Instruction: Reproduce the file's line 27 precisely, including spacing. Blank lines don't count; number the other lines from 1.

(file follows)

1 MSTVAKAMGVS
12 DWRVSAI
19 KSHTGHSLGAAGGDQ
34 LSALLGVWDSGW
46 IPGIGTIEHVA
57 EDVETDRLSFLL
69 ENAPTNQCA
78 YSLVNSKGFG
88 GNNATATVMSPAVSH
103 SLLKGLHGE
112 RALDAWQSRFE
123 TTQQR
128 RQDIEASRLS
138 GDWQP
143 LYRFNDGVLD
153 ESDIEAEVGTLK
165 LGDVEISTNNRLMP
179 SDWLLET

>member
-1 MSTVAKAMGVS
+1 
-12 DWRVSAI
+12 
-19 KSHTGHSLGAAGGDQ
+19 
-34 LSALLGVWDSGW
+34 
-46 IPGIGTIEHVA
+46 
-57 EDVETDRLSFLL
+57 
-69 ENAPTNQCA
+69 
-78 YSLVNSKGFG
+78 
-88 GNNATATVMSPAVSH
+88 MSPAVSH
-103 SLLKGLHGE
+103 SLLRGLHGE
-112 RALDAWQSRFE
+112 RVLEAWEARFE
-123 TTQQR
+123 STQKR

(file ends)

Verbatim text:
+34 